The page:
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Infographic: The world's oldest trees are really ridiculously old

For more on Pando the Trembling Giant, a clone colony of aspens in Southern Utah, see here. Earth's oldest trees are almost unfathomably ancient

December 10, 2012

Scientists discover way to turn urine into neurons

Brain cells made from urine : Nature News & Comment
Some of the waste that humans flush away every day could become a powerful source of brain cells to study disease, and may even one day be used in therapies for neurodegenerative diseases. Scientists have found a relatively straightforward way to persuade the cells discarded in human urine to turn into valuable neurons. The technique, described online in a study in Nature Methods this week1, does not involve embryonic stem cells. These come with serious drawbacks when transplanted, such as the risk of developing tumours. Instead, the method uses ordinary cells present in urine, and transforms them into neural progenitor cells — the precursors of brain cells. These precursor cells could help researchers to produce cells tailored to individuals more quickly and from more patients than current methods. Researchers routinely reprogram cultured skin and blood cells2 into induced pluripotent stem (iPS) cells, which can go on to form any cell in the body. But urine is a much more accessible source.

December 07, 2012

Here is a short term method to fight global warming that does not involve carbon dioxide

Going Beyond Carbon Dioxide - NYTimes.com
There is, however, a short-term strategy. We can slow this warming quickly by cutting emissions of four other climate pollutants: black carbon, a component of soot; methane, the main component of natural gas; lower-level ozone, a main ingredient of urban smog; and hydrofluorocarbons, or HFCs, which are used as coolants. They account for as much as 40 percent of current warming. Unlike carbon dioxide, these pollutants are short-lived in the atmosphere. If we stop emitting them, they will disappear in a matter of weeks to a few decades. We have technologies to do this, and, in many cases, laws and institutions to support these cuts. Moreover, President Obama has the executive authority to move ahead aggressively on these pollutants, as he did last year in ordering substantial reductions in auto and truck emissions. By doing so, he may persuade other countries to follow. Such reductions, if they occurred worldwide, would have the potential to slash the rate of global warming by half by midcentury — equivalent to wiping out the warming we have experienced over the last 50 years. These reductions would also prevent an estimated two to four million deaths from air pollution and avoid billions of dollars of crop loss annually, according to a study commissioned by the United Nations Environment Program and the World Meteorological Organization. We can reduce black carbon emissions significantly in the next few decades by using particulate filters on cars and trucks and switching to low-sulfur diesel. By employing those strategies, California, for instance, has cut the warming effect from diesel emissions by nearly half since the late 1980s.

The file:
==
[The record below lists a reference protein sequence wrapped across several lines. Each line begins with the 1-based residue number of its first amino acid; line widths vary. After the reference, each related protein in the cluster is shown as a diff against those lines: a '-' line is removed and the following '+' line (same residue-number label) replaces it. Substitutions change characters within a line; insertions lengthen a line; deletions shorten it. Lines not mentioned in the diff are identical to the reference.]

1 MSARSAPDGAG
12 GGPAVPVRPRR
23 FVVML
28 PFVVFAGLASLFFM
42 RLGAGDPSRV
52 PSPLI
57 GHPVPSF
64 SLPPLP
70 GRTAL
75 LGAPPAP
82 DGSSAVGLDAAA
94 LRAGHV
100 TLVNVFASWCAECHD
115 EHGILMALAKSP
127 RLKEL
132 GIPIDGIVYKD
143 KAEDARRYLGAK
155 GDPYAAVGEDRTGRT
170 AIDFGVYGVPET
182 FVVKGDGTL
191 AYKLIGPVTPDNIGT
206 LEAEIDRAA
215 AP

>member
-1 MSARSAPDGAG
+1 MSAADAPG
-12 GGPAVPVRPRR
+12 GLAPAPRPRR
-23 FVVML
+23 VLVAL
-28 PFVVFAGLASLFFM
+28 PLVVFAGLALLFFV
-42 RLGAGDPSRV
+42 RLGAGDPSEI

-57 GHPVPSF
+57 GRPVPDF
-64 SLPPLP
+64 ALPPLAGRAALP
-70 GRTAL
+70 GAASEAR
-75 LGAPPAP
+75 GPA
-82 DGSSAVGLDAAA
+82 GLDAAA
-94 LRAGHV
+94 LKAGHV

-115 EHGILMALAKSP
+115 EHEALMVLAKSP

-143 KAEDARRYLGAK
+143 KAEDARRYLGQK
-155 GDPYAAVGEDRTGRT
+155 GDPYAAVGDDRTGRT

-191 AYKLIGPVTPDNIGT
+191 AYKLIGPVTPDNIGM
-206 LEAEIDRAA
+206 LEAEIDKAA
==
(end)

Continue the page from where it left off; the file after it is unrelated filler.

Scientist at geophysics meeting declares "The Earth is fucked!"

The IO9 commenters, rarely a pleasant bunch, get especially snotty at the idea that maybe global industrial processes are bad for the environment. After extensive mathematical modeling, scientist declares "Earth is fucked"
Brad Werner has a simple question: Is the Earth fucked? He also has a remarkably complicated methodology yielding a very simple answer: yes, unless people start a serious global rebellion. Werner, a complex systems researcher at UC San Diego, spoke on Wednesday at the huge American Geophyiscal Union conference going on in San Francisco. This is a meeting where a typical talk might be called "Status and potential capacities to sequester carbon of China's terrestrial ecosystem," or "The significance of the opening angle of pyroclast ejection during explosive volcanic eruptions." Werner's talk really was called "Is Earth Fucked?" AGU Executive Director/CEO Christine McEntee told ScienceNow, "Our program committee evaluates the scientific merit of the abstracts and accepts those that meets their criteria. Our scientists are free to create the titles of their sessions." Werner, sporting a neon green winter hat over bright pink hair, discussed the nature of interactions between humans and the environment, and what those interactions say about the future. His argument goes something like this: modern culture, with its emphasis on money and economics, is far too focused on short time scales. Capitalist culture tends to encourage decreases in "dissipation of transactions" – it is much easier to get food now than it used to be, or to talk to someone not next to you. These changes reduce friction within our system, and a reduction in friction "promotes instability." So we're in the process of destroying things thanks to that instability, and even when we engage in environmental management efforts, we couch them in capitalist terms, like cost/benefit analyses as efforts to deal with climate change. This, Werner says, will inevitably lead those management schemes to fail over a long enough time frame. And he actually created a computer model to study all of this… stuff. Broadly, the result is discouraging.